November 21st: F*! I forgot the baby shower for my best friends wife. I lost the invite but had assumed - there's that word - that it was closer to the due date. No way to get Lisa and Grace home to attend. My status as "Tre's Loser Friend" is assured. &*^@!

November 17th: As of an hour ago my Mom was out of surgery and doing well (knock on wood) [after spending several weeks in a nursing home to recoup, she's back home and back on track]

November 17th: Angel (one of our cats) knocked over a fishtank last night and ate YaYa's Beta. Tears this morning, mitigated by her respect for Angel's prowess. We'll have to buy another soon.
[Actually, while she did knock it over, I later found the Beta on the floor (deceased of course)]

Sunday, December 27, 2009

Blessings Amid Recession

Here's the full text of my Oct 21st (2009) column "Blessings Amid Recession"

* * *

About a year ago, I was told I was being laid off. It was not entirely unexpected (in short order, almost all of the staff would be replaced). My employer wished me well and told me that, if I liked, I could finish the 20 minutes left in my shift. Shockingly, I refused this generous offer.

Within a few weeks, my car would begin to act its age, limiting my options to workplaces nearby or on bus routes. While I found work, it provided neither the hours nor the financial weight of Job Prior. As my job search continued, bills began to be paid in triage fashion, with the mortgage a priority and extras now . . . extras.

Gone were dance lessons for the kids, Brewers games and our plans to repair the roof and replace that troublesome car. As for that long-planned family vacation of 2010, well, that's been bumped to 2011. Knock on wood.

Welcome to the Great Recession.

We're not out of the woods yet - I'm still looking for better employment - and I'll cheer like mad when this lousy year is history. But here's the kicker:

It's not all misery and grief. The fact is, my wife says one of the most frustrating parts of this whole experience is that I still seem . . . happy.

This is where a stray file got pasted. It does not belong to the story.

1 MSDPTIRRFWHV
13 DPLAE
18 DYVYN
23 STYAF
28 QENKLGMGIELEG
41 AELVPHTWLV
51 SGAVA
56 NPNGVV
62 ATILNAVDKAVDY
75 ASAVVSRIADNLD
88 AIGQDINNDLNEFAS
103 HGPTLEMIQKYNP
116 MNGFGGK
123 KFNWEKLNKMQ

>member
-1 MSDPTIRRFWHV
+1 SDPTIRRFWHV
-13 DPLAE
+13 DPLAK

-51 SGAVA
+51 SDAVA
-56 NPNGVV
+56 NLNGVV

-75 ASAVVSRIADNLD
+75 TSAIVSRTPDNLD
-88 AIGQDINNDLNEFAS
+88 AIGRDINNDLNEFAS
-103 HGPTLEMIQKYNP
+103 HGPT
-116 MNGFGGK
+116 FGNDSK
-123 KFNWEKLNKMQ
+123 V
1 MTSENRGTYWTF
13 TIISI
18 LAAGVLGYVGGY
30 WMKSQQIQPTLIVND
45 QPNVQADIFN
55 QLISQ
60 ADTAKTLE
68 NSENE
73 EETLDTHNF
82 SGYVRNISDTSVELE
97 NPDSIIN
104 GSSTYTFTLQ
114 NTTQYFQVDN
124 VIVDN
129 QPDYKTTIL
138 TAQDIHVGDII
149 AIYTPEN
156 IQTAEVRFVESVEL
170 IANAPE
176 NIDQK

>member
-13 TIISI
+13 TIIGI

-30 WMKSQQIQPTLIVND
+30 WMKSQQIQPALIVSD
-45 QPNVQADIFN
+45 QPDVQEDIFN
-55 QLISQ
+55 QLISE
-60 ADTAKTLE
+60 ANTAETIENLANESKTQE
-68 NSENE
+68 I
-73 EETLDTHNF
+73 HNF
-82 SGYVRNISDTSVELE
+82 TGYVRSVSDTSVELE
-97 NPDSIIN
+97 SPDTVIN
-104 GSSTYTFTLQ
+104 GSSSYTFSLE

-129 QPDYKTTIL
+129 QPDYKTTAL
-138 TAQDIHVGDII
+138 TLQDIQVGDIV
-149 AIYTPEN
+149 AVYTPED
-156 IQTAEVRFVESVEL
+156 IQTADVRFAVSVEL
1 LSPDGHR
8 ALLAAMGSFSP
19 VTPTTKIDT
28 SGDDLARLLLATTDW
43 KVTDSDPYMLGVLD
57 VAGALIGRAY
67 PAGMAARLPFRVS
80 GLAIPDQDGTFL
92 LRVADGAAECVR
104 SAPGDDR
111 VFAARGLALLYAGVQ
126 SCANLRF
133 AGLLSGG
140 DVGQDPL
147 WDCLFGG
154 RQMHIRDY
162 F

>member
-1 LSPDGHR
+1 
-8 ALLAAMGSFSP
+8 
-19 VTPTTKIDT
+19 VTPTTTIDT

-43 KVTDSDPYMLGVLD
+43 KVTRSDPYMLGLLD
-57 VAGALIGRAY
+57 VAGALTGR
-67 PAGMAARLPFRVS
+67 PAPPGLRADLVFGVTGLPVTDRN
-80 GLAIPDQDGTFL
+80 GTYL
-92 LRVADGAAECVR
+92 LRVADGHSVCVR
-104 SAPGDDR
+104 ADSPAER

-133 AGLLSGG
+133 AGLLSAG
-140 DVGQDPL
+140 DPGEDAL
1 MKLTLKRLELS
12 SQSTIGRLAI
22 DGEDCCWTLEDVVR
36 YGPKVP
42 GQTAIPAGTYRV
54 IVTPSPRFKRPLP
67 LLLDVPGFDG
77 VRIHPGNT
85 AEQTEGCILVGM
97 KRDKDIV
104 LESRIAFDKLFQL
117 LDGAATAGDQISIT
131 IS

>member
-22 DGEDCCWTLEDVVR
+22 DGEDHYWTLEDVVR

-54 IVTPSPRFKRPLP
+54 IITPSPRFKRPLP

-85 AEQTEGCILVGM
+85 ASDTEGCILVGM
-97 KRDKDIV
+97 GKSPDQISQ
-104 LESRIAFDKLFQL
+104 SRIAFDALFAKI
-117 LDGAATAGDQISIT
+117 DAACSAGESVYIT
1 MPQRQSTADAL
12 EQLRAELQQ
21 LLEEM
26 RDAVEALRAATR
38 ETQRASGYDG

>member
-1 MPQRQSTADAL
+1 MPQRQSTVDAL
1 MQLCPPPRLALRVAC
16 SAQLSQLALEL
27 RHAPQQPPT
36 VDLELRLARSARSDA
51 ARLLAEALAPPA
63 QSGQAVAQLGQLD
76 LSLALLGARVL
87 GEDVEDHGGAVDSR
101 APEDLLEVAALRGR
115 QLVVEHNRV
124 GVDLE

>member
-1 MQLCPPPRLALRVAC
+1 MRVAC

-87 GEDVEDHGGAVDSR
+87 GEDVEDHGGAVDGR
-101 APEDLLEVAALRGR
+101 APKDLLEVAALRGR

Well, why not? After 14 years, my wife and I are still in love. I have four great kids, a house, two cars (one of which runs) and a valid library card. Give me a little jazz on the radio, and I'm good to go.

Don't confuse that with apathy. I miss being able to provide the extras for my family. I miss putting on a tie in the morning. I miss the feeling that I was contributing to the world in ways somewhat indicative of my intelligence and education. I miss, when all is said and done, having a dollar to spare at the end of the week.

But at this time last year, when I was making X dollars more a month, I thought I was broke. Every purchase and fee was an unfair burden, and life was ever so complicated and stressful.

The sad, silly little truth is I'd lost perspective, and just like in the movies, it took a disaster to make me see the light. Of course, in the movies, the disaster is only a hiccup, and by the end of the hour, the hero is back on his feet and better off than when he started.

Here's hoping I've got a little bit of Hollywood in my future.

Thursday, December 24, 2009

Cemetery Dance



Cemetery Dance is the first book I've read by the popular team of Douglas Preston and Lincoln Child, and it didn't disappoint.

A reporter for the New York Times is murdered in his own home by someone easily recognized by witnesses. The only trouble? The murderer died and was autopsied weeks ago.

Cue the arrival of FBI Special Agent Pendergast and Lieutenant Vincent D'Agosta, both of whom counted the reporter as a friend. It's soon discovered that a cult inhabiting the very far north of Manhattan is rumored to have created and unleashed zombies throughout its centuries of existence. As more victims appear, all apparently killed by people believed dead, the likelihood of a supernatural solution seems certain - or is it?

I liked the book quite a bit, and was impressed with the easy style and quirky storyline. I'm not as impressed with the Scooby-Doo like ending, and I found the frequent references to past events in the series a bit daunting for a first time reader, but those are small issues.

It won't be the last book I'll read by this duo.

3.1 out of 4

Wednesday, December 23, 2009

Books Read 2001

Well, the title says it all. As always, a consistent concentration on a subject or author, followed by a rapid change to another interest.

Let me know what you think.



* * * *
Books Read – 2001

1. Soul of the Fire by Terry Goodkind (not good enough to inspire me to read more of the series, but for some reason I did – and I’m grateful)
2. Faith of the Fallen by Terry Goodkind
3. Temple of the Winds by Terry Goodkind